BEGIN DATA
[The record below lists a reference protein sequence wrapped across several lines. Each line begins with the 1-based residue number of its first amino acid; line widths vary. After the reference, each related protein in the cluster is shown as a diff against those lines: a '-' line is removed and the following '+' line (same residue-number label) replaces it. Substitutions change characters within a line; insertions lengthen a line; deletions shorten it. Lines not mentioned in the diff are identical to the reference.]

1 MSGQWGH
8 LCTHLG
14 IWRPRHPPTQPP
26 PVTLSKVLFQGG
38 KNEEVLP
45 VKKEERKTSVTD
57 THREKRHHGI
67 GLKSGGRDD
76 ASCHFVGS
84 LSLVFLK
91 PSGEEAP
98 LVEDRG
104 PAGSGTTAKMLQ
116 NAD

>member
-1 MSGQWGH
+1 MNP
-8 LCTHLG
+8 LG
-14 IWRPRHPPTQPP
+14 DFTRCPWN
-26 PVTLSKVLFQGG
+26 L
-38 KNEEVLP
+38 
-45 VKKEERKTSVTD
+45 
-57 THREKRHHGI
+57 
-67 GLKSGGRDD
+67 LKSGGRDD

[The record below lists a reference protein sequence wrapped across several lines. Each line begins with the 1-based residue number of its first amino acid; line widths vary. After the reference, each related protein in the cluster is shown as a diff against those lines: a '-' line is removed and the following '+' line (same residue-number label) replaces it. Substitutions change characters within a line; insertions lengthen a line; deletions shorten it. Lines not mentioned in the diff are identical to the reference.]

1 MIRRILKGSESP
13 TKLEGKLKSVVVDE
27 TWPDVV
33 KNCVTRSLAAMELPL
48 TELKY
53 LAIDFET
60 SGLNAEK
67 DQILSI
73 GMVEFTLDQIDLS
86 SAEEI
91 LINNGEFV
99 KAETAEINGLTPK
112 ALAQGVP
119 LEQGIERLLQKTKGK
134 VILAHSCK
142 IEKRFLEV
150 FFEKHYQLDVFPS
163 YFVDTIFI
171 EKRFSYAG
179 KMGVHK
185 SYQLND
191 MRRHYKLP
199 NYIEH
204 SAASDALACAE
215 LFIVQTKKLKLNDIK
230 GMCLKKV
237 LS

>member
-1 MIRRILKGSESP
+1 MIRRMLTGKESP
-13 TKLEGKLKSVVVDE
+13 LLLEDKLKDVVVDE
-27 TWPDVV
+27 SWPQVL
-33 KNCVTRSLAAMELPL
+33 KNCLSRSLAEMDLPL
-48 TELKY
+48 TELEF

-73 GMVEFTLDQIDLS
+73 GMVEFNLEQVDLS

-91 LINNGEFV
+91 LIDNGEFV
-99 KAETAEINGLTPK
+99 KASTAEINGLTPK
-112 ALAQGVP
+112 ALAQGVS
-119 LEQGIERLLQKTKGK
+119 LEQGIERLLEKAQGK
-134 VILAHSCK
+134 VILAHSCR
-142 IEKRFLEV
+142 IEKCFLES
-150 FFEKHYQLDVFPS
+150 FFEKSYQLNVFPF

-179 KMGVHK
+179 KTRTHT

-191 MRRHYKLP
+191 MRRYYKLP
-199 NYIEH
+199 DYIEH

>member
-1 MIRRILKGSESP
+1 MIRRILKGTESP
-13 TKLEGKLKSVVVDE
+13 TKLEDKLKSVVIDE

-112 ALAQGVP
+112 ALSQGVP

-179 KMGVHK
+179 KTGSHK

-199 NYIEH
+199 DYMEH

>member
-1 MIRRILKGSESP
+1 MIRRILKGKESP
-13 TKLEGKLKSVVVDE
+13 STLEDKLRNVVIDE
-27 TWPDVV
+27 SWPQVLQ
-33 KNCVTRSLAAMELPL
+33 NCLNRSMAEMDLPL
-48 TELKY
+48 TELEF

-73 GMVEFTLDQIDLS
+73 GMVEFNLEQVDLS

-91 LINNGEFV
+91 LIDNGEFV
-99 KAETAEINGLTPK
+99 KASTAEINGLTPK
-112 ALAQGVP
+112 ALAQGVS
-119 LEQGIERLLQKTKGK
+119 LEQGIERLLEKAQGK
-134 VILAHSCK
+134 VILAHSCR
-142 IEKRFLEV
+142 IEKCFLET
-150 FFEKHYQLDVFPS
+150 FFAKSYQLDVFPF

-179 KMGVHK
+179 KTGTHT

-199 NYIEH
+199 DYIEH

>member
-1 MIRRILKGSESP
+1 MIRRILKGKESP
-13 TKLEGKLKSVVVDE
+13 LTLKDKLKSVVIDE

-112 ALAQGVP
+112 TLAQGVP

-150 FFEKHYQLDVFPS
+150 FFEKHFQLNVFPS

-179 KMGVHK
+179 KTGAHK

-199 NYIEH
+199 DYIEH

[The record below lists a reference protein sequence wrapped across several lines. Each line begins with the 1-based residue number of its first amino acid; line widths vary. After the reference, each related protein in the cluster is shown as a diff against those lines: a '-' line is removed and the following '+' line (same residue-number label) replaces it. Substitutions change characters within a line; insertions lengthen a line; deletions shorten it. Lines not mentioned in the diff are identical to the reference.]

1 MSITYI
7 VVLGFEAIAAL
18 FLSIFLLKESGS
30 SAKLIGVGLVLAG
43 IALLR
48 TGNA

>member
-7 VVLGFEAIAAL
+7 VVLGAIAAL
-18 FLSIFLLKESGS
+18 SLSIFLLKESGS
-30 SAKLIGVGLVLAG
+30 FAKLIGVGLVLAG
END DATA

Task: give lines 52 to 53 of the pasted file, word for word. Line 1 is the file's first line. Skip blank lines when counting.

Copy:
171 EKRFSYAG
179 KMGVHK